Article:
Texting Ban in Alabama? Researchers say Teen Drivers Aren’t Getting the Message of Danger

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Alabama is set to become the 38th state in the nation to ban texting while driving, if the governor signs it into law.

Last week, legislators in both houses approved a bill to create the ban.

It comes after a new study out of Birmingham found the youngest drivers are not getting the message of the dangers of texting while driving.

In Decatur, officer Michael Hazel has kept a close eye on drivers for the last year, enforcing the city ordinance forbidding texting while driving.

He says he still sees people texting and driving.

But in the last year, Hazel says he and his colleagues have only issued a handful of citations for offenses.

“It’s a little more concentrated effort to catch somebody texting,” said Hazel.  “You want to make sure that you’re not catching somebody that’s actually dialing a number or something like that, so you have to watch them a little bit longer.”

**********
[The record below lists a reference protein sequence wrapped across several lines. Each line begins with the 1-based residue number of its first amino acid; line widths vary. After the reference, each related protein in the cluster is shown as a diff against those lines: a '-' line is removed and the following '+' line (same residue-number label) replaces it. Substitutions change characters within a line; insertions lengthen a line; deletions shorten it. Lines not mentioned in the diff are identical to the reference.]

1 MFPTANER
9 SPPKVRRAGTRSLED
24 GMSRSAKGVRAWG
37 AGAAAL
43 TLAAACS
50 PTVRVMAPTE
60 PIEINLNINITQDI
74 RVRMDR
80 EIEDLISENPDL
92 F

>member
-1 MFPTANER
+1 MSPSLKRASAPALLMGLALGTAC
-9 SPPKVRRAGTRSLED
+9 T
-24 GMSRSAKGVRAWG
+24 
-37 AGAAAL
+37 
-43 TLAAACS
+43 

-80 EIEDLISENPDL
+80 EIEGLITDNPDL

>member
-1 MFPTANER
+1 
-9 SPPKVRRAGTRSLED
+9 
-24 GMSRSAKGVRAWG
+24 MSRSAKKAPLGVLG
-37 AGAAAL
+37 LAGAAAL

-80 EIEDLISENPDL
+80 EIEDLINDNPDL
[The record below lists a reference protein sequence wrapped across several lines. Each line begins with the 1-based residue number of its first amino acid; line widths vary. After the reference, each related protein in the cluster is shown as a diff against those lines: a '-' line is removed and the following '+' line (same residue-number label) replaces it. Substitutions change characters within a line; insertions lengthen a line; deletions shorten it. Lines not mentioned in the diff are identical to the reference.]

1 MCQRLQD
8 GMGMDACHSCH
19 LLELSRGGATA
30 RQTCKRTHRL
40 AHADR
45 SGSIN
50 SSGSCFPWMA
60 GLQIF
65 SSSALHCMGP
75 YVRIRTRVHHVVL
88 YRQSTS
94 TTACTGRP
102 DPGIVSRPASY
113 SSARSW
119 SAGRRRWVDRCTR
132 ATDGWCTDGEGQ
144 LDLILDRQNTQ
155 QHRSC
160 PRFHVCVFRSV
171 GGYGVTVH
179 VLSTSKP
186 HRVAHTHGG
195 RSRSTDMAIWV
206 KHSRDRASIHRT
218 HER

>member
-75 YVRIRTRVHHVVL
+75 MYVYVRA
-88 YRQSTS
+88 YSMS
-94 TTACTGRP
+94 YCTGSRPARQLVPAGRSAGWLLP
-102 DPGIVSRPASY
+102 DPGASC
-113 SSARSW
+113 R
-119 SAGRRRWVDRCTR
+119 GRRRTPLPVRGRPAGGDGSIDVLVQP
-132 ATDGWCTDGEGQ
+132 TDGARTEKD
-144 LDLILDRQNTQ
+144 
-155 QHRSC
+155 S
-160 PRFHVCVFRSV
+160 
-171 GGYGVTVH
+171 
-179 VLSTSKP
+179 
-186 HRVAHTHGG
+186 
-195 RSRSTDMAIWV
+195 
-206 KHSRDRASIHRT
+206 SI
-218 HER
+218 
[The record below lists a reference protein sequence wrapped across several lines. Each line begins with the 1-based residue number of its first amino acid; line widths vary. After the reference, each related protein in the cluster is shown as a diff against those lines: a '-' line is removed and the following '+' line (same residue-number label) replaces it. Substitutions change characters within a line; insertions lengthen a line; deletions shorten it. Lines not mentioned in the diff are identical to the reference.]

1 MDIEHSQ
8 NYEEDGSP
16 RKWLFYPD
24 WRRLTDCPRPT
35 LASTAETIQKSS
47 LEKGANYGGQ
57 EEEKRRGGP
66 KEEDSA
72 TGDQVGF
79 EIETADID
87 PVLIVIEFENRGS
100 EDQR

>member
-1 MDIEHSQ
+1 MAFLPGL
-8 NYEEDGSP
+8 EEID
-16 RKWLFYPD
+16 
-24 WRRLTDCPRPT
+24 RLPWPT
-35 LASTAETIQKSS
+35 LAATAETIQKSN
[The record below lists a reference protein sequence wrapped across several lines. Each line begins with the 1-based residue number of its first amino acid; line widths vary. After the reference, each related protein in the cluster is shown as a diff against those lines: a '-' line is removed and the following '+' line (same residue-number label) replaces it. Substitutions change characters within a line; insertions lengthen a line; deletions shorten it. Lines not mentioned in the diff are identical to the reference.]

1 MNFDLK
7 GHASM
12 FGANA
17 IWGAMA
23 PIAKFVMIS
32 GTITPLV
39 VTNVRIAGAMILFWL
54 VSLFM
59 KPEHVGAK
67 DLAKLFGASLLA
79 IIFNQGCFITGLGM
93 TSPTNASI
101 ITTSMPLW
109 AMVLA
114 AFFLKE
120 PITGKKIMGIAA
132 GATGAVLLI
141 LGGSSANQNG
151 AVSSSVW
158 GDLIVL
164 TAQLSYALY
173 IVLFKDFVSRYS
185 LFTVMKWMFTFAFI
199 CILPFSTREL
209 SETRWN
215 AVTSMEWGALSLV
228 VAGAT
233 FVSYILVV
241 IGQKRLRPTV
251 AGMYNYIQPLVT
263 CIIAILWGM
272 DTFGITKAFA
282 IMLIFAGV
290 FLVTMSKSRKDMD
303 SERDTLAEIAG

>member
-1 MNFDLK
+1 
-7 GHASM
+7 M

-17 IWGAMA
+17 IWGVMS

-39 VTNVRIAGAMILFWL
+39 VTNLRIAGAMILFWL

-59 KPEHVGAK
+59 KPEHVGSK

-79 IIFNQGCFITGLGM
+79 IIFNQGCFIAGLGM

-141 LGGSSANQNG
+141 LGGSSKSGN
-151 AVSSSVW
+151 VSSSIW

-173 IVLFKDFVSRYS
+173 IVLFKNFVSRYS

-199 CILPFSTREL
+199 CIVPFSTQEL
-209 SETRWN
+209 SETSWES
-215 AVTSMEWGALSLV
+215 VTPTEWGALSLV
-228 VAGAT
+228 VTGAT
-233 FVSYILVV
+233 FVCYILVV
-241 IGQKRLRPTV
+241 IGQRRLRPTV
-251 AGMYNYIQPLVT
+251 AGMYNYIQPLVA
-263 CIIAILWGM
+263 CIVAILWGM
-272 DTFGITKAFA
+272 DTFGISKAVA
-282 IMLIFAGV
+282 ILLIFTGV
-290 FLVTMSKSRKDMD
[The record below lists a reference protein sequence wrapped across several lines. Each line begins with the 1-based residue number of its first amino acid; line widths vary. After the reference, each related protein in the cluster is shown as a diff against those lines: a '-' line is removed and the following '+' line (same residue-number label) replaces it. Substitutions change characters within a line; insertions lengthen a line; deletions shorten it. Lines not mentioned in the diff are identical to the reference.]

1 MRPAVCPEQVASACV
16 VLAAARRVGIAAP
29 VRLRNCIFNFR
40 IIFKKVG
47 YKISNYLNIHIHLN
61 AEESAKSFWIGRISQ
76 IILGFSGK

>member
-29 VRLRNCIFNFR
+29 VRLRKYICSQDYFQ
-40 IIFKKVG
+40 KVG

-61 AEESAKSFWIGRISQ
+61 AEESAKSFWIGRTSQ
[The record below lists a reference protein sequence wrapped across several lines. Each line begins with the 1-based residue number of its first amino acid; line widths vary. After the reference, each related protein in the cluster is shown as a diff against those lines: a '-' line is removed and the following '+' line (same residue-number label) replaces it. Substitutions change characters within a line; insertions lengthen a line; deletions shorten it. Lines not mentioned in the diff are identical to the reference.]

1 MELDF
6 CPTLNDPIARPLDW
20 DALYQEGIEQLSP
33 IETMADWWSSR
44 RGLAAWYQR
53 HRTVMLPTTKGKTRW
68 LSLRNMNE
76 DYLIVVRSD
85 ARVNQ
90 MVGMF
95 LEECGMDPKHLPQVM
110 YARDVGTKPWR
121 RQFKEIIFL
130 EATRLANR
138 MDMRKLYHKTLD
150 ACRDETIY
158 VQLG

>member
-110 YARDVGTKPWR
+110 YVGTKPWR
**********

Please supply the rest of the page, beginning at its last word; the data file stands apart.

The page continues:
Hazel added he sees drivers texting often when he’s in his personal vehicle, instead of his marked squad car.

And he’s not the only one concerned about it.

A study conducted by Harris Interactive for State Farm insurance in February found 57% of teenagers in the United State admit to texting while driving.

The survey of 652 teenagers, ages 14 to 17 years old, found many of them don’t see texting while driving as dangerous as drinking while driving.

Researchers found most teenagers who do not text and drive have frequent talks with their parents about the subject.  But researchers learned the conversation drops off once a teenager gets a license, which is when their crash risk is the highest.

Hazel says the actions of parents are very influential to their children and crucial for driving home the message that texting while driving can be a deadly combination.

“Drivers learn a lot from their parents and they should keep reinforcing that,” said Hazel.  “Texting is not a good thing to do.”

He said many witnesses to accidents report to officers on the scene that one of the drivers was either on a cell phone or texting, but when asked, most drivers deny it.

The new ban in Alabama would allow texting to emergency services.

It sets fines at $25 for the first offense, $50 for the second time, and $75 for each time after that.

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